Case Report

Candida Infection During Successful Treatment of Mucor Infection Through Antifungal and Minimal Invasive Surgery in a Child with Acute Lymphoblastic Leukemia


  • Ayşen Türedi Yıldırım
  • Hüseyin Gülen
  • Kıvanç Günhan
  • Nalan Neşe
  • Mine Özkol
  • Kenan Değerli

Received Date: 08.09.2015 Accepted Date: 21.03.2016 J Pediatr Res 2016;3(4):207-210

Invasive mucormycosis is a fungal infection that is rare but has a high mortality rate. It is often seen in immune supressed patients with diabetic ketoacidosis, hematologic malignancy, or those that have undergone stem cell transplantation. Febrile neutropenia, swelling of the right cheek, and a necrotic area in the palate developed during the induction chemotherapy of a three year-old male patient with acute lymphoblastic leukemia. Minor debridements and antifungal treatment was applied, and in the sixth month of the treatment, softening of the right maxillary bone was detected in the same area. From the biopsy sample, Candida tropicalis grew in the culture, and was treated with combined antifungal medicines. This case is presented to emphasize the feasibility of mucor infection treatment via minor debridements and antifungal medicines without any need for major surgery, and also to emphasize that breaktrough fungal infections should not be ignored, in spite of the antifungal medicines that are highly effective and have broad-spectrum.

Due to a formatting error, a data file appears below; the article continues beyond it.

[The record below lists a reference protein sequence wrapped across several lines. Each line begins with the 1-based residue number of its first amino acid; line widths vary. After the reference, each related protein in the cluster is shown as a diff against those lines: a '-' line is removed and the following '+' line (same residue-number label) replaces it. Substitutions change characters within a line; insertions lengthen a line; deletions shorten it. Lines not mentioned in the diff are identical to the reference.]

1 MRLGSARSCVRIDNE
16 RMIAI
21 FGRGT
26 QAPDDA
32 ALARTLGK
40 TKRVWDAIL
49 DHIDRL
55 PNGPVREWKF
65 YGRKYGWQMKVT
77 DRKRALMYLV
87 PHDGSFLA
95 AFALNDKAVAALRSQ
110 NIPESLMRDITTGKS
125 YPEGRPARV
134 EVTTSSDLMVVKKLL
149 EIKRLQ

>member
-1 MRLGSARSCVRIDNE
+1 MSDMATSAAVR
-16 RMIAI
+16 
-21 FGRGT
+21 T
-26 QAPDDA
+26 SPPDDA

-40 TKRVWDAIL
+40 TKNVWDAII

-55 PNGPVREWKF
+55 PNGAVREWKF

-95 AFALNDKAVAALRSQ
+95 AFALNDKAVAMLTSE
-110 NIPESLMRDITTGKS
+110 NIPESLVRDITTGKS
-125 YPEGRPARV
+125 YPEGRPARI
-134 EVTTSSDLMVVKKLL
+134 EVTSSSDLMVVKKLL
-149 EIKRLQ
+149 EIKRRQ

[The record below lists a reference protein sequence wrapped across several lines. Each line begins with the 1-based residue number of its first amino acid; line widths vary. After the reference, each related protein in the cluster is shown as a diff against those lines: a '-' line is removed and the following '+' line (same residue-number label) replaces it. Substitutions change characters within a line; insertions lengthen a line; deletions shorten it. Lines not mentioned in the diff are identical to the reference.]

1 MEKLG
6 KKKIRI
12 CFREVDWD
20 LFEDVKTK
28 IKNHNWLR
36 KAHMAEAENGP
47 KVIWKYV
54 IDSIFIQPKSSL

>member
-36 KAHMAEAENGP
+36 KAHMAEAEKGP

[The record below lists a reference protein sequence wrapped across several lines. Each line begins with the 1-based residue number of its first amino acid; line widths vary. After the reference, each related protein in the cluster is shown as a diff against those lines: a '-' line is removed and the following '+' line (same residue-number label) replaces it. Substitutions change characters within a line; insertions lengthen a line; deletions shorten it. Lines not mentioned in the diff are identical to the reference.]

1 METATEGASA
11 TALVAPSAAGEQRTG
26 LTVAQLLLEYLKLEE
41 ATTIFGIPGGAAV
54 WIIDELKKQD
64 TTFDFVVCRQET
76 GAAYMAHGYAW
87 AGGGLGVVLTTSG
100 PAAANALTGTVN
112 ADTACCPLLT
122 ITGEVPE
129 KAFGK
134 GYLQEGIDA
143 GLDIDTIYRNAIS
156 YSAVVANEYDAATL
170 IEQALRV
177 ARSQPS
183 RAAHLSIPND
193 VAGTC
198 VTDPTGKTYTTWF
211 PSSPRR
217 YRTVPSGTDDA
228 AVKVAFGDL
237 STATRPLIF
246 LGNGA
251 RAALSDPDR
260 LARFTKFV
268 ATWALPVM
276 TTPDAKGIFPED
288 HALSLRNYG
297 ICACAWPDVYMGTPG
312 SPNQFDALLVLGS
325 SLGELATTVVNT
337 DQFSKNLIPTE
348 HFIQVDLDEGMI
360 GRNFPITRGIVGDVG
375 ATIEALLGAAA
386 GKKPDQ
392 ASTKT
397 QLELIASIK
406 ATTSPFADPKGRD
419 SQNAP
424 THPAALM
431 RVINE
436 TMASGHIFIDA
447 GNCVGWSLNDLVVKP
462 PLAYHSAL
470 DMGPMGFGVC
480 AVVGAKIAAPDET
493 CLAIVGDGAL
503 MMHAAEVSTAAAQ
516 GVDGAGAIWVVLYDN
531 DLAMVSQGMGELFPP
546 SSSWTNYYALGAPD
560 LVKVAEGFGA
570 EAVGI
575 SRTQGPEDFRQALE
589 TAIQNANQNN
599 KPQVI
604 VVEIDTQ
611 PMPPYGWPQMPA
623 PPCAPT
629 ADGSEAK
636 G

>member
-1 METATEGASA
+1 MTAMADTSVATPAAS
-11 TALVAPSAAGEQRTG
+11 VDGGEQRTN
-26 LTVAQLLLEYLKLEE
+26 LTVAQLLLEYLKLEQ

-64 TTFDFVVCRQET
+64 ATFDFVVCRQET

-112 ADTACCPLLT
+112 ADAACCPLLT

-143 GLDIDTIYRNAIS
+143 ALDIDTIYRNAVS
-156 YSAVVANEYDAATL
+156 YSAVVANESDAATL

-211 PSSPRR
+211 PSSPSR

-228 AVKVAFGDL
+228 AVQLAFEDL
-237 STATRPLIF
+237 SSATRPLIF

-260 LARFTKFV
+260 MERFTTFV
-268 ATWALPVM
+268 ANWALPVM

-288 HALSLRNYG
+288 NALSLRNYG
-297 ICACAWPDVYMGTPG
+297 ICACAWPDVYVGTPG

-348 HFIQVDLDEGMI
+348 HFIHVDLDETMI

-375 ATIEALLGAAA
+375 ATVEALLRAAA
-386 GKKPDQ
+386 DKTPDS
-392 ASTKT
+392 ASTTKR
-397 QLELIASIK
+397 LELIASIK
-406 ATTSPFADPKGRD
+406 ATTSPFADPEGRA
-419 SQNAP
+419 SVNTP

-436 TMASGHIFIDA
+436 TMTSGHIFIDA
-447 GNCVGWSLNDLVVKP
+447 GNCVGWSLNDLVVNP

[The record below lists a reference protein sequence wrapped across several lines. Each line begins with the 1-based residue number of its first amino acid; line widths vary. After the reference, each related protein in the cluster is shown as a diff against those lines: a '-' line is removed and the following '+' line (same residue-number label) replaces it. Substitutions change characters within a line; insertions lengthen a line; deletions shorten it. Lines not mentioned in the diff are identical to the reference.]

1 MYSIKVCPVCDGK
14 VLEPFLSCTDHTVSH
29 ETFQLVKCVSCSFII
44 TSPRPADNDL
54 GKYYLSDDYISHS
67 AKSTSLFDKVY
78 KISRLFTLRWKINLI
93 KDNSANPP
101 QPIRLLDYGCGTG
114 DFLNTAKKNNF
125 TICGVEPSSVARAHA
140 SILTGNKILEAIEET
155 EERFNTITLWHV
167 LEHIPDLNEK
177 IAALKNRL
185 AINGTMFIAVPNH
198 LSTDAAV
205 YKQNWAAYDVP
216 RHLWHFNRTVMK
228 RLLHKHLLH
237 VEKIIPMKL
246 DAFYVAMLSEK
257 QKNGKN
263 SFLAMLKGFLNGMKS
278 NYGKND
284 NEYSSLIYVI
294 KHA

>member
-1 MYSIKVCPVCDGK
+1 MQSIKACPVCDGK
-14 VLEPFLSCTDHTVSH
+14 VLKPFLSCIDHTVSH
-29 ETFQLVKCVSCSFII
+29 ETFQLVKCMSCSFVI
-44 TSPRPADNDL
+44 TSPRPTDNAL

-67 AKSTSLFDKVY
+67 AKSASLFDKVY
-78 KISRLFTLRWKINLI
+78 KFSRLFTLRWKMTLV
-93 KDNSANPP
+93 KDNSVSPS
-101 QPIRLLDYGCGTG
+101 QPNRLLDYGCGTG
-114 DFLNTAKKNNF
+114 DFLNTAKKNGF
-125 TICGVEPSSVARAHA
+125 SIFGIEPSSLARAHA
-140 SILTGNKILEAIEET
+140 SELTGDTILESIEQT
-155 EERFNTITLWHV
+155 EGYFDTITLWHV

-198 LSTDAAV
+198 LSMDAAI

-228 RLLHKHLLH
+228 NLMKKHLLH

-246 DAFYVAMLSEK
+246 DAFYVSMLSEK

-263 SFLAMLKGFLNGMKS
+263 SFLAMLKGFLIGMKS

Keywords: Acute lymphoblastic leukemia, mucor, Candida, minor debridement

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